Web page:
The day after the Kern County race, Harvick was asked at Auto Club Speedway what driving talent he’d discovered in the race.
“I think as far as potential and reach and racing knowledge and getting in the car as young as she is, that would be the one I would pluck out of the series and say that’s the one we want to be a part of,” Harvick said.
Since then Harvick has had Deegan on his SiriusXM NASCAR Radio show “Happy Hours,” she’s graduated from high school and earned her first two top fives on May 19 at Orange Show Speedway and June 9 at Colorado National Speedway. She’s seventh in points through five races.
Harvick reaffirmed his praise of her after he won last month’s All-Star Race at Charlotte Motor Speedway.
“I think Brian is really good for her because of the fact she just needs to go race and learn the ins‑and‑outs, get with the right situations as she moves up, not move too fast,” Harvick said. “She has the most potential of a female racer because she gets it. She’s very into what she’s doing. It’s not about everything else. It’s really about the race car and ‘How do I drive it faster?’ She’s just got her stuff together.”
As the only woman in the NASCAR Next program, which highlights up and coming drivers in stock car racing, Deegan recognizes that NASCAR is a sport in search of “something unique” to build its future on.
“I know they’re looking and searching for these aspects of, their fan base right now is all these people, these older generations and right now they’re looking for the new, hip generation of kids and teens coming up,” Deegan said. “The NASCAR Next program kind of plucks those kids out and sees these people with personalities and (who) want it that bad and are willing to do the off-track work, and I think that’s what NASCAR needs right now.”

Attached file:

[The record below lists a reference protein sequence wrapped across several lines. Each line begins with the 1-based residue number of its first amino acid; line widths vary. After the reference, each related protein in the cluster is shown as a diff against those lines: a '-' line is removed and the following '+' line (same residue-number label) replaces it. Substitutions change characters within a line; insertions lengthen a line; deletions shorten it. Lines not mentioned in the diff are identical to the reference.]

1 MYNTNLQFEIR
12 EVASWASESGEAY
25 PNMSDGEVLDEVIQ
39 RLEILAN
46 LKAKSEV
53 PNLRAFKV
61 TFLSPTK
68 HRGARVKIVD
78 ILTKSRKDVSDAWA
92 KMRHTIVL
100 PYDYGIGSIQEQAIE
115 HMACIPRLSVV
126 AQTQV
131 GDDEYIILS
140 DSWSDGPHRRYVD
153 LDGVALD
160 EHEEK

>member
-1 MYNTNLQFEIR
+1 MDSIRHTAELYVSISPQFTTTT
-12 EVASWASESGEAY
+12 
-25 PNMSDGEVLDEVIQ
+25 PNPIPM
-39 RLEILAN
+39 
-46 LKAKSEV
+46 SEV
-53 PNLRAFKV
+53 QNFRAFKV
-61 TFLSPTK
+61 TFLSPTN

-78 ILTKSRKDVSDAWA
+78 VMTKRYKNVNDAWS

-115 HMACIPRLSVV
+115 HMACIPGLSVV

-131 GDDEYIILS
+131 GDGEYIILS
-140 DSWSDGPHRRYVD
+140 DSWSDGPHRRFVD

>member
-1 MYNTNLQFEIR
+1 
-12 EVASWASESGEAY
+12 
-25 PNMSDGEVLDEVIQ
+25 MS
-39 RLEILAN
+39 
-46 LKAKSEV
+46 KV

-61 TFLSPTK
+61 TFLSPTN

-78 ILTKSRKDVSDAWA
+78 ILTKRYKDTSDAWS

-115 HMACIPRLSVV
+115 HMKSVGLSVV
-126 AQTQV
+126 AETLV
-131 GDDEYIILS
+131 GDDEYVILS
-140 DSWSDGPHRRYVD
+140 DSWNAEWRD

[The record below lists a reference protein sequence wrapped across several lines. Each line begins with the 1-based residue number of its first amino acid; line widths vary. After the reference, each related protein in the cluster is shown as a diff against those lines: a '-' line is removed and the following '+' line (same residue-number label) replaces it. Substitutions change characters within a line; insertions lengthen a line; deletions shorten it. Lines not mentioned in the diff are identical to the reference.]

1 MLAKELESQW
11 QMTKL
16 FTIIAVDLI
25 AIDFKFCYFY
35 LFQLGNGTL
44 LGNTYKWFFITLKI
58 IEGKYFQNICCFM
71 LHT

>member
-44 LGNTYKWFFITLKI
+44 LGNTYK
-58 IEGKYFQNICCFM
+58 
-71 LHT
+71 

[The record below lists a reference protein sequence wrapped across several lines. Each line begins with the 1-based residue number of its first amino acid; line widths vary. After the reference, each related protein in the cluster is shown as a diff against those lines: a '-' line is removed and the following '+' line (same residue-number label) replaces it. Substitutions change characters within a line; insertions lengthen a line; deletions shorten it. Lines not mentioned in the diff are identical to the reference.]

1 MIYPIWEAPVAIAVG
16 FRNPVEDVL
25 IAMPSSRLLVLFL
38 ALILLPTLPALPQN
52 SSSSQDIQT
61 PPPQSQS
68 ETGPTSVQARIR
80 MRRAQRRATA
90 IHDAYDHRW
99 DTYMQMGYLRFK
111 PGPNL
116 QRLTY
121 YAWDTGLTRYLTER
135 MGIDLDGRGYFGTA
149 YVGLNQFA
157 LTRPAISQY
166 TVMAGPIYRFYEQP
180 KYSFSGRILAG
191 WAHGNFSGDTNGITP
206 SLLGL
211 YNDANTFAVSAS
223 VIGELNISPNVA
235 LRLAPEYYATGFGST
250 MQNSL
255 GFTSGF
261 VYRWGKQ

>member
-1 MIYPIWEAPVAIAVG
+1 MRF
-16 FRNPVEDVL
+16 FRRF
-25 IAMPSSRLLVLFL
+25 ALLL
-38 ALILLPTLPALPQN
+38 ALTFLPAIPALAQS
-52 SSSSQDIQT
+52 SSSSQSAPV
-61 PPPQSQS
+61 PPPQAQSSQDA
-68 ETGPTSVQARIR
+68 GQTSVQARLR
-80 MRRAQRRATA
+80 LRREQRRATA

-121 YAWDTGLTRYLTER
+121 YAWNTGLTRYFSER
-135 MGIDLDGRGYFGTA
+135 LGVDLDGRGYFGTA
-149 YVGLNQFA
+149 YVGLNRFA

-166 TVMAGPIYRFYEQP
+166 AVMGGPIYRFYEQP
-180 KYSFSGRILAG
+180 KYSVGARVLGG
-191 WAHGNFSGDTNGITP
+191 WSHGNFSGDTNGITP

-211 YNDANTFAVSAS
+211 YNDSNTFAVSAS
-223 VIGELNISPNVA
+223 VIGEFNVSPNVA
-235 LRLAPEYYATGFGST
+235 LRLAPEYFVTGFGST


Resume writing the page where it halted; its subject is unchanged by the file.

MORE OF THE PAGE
Does Deegan consider herself hip?
“I don’t know if I consider myself hip, but I consider myself different.”
For Rodgers, the most surreal moment of last June’s K&N West race at Sonoma Raceway was when spotter Rick Carelli came over the radio in the closing laps.
“Third place is nowhere to be found,” Rodgers recalls Carelli saying.
It was just Rodgers and the leader.
The leader was Harvick, who was making his first start in the series since 2007.
“Oh my gosh, we’re running toe-to-toe with a Cup champion right now,” Rodgers thought at the moment.
The race, essentially at Rodgers’ home track, was the one his team “had been building up to all year.”
He qualified on the pole. Harvick started sixth.
“Now if you had told me I would race toe-to-toe with Kevin Harvick all day, that might have been a scenario again where I wouldn’t have believed you,” Rodgers said.
Harvick won the race, but he made sure to bring attention to Rodgers, who like Deegan, he had as a guest on his radio show.
“Being able to race toe-to-toe with Kevin and pull away from everybody else in the field and then for him to get out of the car and rave about me was very unique,” Rodgers said. “I’d say that’s definitely the best second place I’ll probably ever get.”
Harvick then went out of his way to celebrate with Rodgers in victory lane two months later when Rodgers earned his first career win in the K&N East race at Watkins Glen.
“Whether or not Kevin has a hand in (NASCAR Next) personally, just by him being an advocate for me and then voicing me to the media, that has really opened the eyes and ears of a lot of people within NASCAR, within the industry, sponsors,” Rodgers said. “It’s helped on many levels. … My credibility has just been elevated so high after he said those things.”